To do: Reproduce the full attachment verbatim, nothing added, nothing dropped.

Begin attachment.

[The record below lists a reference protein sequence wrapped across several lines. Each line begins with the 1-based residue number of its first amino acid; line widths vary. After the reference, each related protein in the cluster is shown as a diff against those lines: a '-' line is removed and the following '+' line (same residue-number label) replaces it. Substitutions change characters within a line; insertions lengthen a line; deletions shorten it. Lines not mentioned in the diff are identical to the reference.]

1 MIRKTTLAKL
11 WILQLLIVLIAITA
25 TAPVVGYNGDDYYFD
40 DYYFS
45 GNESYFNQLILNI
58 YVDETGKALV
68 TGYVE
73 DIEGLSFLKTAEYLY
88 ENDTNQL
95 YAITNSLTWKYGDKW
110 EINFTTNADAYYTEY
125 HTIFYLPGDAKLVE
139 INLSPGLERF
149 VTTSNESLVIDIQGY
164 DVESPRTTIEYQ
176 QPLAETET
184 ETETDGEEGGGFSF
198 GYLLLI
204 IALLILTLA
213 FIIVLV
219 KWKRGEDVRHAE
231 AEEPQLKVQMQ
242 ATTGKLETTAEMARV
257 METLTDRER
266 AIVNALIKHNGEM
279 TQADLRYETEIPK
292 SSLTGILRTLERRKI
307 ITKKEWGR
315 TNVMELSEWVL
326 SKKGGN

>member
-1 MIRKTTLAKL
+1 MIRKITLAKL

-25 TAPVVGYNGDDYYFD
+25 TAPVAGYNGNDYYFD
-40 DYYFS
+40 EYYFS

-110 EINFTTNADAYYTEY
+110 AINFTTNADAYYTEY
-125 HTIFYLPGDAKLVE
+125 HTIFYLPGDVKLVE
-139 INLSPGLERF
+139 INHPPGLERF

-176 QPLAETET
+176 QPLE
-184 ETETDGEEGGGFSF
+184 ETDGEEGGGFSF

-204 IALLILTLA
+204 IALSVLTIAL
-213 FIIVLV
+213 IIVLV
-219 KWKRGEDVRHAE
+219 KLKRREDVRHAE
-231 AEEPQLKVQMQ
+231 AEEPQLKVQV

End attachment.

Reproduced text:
[The record below lists a reference protein sequence wrapped across several lines. Each line begins with the 1-based residue number of its first amino acid; line widths vary. After the reference, each related protein in the cluster is shown as a diff against those lines: a '-' line is removed and the following '+' line (same residue-number label) replaces it. Substitutions change characters within a line; insertions lengthen a line; deletions shorten it. Lines not mentioned in the diff are identical to the reference.]

1 MIRKTTLAKL
11 WILQLLIVLIAITA
25 TAPVVGYNGDDYYFD
40 DYYFS
45 GNESYFNQLILNI
58 YVDETGKALV
68 TGYVE
73 DIEGLSFLKTAEYLY
88 ENDTNQL
95 YAITNSLTWKYGDKW
110 EINFTTNADAYYTEY
125 HTIFYLPGDAKLVE
139 INLSPGLERF
149 VTTSNESLVIDIQGY
164 DVESPRTTIEYQ
176 QPLAETET
184 ETETDGEEGGGFSF
198 GYLLLI
204 IALLILTLA
213 FIIVLV
219 KWKRGEDVRHAE
231 AEEPQLKVQMQ
242 ATTGKLETTAEMARV
257 METLTDRER
266 AIVNALIKHNGEM
279 TQADLRYETEIPK
292 SSLTGILRTLERRKI
307 ITKKEWGR
315 TNVMELSEWVL
326 SKKGGN

>member
-1 MIRKTTLAKL
+1 MIRKITLAKL

-25 TAPVVGYNGDDYYFD
+25 TAPVAGYNGNDYYFD
-40 DYYFS
+40 EYYFS

-110 EINFTTNADAYYTEY
+110 AINFTTNADAYYTEY
-125 HTIFYLPGDAKLVE
+125 HTIFYLPGDVKLVE
-139 INLSPGLERF
+139 INHPPGLERF

-176 QPLAETET
+176 QPLE
-184 ETETDGEEGGGFSF
+184 ETDGEEGGGFSF

-204 IALLILTLA
+204 IALSVLTIAL
-213 FIIVLV
+213 IIVLV
-219 KWKRGEDVRHAE
+219 KLKRREDVRHAE
-231 AEEPQLKVQMQ
+231 AEEPQLKVQV